A view from Mike Etherington

Lack of depth hinders an otherwise interesting read

Mike Etherington, former UK and Ireland marketing director, Lenovo, reviews Jolt by Richard Tyler

The predicament we all face as marketers today is how we can make our companies stand out from the crowd.

Universal kudos is always given to the likes of Apple, GoPro, Red Bull and Coke for their creative and innovative marketing campaigns, but what learnings can we take from them and how can we use this information to improve our own work?

Jolt aims to inspire and effect the type of behavioural change needed for us to upgrade our own thinking in order to drive extraordinary success.

Written by former actor, turned "chief possibility architect", Richard Tyler, the book focuses on the insight he has gathered from years spent in the acting world and his experience coaching senior executives, to take the reader on a reflective journey. He argues that you don’t need to be a creative genius to change the world, but that even those with an ordinary or mediocre set of talents can achieve remarkable things with incredible perseverance.

Tyler uses the concept of  'Jolts', or moments of realisation, to get the reader to examine every facet of their working lives. By reassessing our views on failure, accountability and vulnerability, Tyler maintains that any individual can become better than great. Embracing possibility by asking the right questions, creating the right conditions in which to think, and increasing sensory overload to get ideas flowing, is the only way to unleash creativity.

For the most part, Jolt is an interesting read. Tyler’s views and ideas make sense, but trying to cover such a vast array of information in a relatively small book results in only a surface examination of key creative and management attributes. Tyler needs to spend more time discussing in greater depth case studies from his years in consultancy, rather than his time in musical theatre.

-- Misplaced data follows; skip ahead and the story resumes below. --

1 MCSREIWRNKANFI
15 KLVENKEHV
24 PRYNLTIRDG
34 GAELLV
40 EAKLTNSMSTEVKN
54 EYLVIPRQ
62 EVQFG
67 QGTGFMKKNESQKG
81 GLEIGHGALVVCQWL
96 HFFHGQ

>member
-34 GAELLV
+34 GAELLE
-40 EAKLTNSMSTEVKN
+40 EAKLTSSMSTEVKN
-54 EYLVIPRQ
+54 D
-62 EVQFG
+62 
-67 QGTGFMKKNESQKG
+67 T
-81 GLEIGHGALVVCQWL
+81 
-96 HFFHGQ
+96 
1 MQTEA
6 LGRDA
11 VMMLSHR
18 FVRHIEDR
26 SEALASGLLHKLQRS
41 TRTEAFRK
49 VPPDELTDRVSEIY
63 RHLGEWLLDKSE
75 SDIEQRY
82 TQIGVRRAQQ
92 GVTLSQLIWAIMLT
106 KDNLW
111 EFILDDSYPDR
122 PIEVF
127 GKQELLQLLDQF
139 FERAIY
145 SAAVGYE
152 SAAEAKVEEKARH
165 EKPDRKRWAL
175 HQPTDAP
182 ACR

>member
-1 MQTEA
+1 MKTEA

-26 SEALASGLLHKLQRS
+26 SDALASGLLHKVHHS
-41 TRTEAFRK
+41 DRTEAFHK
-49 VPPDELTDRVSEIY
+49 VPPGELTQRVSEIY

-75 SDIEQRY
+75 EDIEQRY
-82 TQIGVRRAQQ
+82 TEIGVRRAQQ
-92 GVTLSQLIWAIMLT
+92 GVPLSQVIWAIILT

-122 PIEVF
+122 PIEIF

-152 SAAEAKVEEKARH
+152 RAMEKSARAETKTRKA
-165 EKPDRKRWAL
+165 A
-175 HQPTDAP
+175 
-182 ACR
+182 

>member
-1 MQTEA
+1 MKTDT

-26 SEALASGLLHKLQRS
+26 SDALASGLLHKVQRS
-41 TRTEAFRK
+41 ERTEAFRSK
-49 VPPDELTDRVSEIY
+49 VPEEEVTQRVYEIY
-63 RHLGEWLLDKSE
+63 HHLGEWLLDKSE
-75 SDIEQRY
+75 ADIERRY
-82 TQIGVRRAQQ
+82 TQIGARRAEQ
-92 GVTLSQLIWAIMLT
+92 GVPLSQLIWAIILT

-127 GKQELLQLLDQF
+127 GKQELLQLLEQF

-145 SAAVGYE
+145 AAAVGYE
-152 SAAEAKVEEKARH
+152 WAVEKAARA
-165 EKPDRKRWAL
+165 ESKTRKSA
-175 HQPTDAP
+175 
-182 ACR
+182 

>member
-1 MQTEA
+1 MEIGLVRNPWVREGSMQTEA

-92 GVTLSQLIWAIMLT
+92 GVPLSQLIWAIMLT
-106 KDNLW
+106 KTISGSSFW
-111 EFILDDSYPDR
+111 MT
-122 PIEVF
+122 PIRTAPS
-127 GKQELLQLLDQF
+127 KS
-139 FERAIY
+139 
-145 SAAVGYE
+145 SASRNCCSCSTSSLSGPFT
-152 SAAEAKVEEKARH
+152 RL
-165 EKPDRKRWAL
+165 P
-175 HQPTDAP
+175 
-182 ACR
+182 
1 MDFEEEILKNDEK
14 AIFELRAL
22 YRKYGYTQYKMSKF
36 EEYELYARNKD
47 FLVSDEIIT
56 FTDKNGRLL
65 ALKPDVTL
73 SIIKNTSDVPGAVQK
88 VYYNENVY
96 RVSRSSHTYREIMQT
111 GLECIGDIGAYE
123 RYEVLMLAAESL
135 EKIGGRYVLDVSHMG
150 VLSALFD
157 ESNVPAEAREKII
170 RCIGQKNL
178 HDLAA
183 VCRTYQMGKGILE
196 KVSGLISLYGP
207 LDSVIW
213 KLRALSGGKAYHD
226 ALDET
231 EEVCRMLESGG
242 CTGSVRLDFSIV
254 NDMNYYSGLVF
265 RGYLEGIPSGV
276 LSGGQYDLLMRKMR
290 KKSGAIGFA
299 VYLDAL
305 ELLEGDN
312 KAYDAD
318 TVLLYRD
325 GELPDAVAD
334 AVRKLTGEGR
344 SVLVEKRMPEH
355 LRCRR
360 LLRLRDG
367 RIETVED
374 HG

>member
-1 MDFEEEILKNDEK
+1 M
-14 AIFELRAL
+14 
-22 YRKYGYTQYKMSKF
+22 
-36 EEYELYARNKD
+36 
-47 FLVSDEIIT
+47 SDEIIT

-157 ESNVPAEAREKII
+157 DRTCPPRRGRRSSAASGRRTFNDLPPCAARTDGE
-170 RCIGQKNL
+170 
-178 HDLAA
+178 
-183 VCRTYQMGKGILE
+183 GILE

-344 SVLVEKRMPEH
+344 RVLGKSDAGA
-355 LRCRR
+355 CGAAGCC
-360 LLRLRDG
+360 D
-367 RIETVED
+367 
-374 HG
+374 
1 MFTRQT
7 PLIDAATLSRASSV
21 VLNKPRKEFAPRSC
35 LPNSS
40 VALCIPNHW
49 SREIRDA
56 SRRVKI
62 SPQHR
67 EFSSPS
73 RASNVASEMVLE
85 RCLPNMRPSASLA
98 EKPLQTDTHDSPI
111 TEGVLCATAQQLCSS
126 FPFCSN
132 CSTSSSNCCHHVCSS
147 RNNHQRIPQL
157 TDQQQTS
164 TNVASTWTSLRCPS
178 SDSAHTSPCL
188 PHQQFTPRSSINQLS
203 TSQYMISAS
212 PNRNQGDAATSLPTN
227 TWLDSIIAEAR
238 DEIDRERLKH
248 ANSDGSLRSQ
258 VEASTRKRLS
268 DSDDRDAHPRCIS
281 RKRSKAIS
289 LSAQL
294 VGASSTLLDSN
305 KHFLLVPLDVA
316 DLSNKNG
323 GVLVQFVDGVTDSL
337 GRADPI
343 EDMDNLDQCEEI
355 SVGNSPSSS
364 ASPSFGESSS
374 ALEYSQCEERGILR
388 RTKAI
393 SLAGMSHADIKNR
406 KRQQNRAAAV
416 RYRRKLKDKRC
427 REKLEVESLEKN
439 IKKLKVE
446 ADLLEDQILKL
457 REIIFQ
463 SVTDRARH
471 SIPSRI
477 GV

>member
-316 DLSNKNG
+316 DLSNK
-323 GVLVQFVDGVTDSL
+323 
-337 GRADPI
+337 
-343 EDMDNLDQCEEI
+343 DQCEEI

Trying to cover such a vast array of information in a relatively small book results in only a surface examination of key creative and management attributes - 3/5

As a standalone business management book, Jolt is fairly light-hearted, but would make a good companion to other titles aimed at improving management performance. Its key message is clear: leaders and organisations need a continual shake-up in order to remain relevant. Complacency will kill your business. However, by learning to be observant and identifying triggers, we can improve our own management performance.

Stepping out of our comfort zone is scary. What is better – becoming a better leader, or descending into a career of irrelevance?


Key takeouts


  • No one can get by playing it safe in the workplace. You can no longer excel by delivering good work alone; only by listening out for new and emerging trends will you become an extraordinary leader.
  • Inertia breeds ordinary, and as a result, ordinary ensures inertia becomes the organisational mindset. Being brave and continually road-testing new ideas helps unleash creativity. Over-planning and constant deliberation also results in loss of courage.
  • Making a 180° change is overwhelming for any team, but making constant tweaks can have an outstanding effect. Tyler uses the example of parallel tracks, by simply making a 1° change in direction, 50 miles down the line, the two tracks will be a mile apart.
  • Feedback can be liberating. However, rather than concentrating on what is going wrong, offering suggestions and insights or feeding forward helps to make positive changes to a project.
  • Change your language to change the story. Language can paralyse forward thinking, "try", "don’t", "but", "should" and "maybe" are dangerous words that can limit action. Choosing masterful words like "will and "do" can shape an enabling mindset.
  • Becoming a brilliant leader, a creative genius, or an extraordinary visionary isn’t a destination, it’s a journey and something you have to continually assess and address for the duration of your career.

Jolt by Richard Tyler is published by Capstone.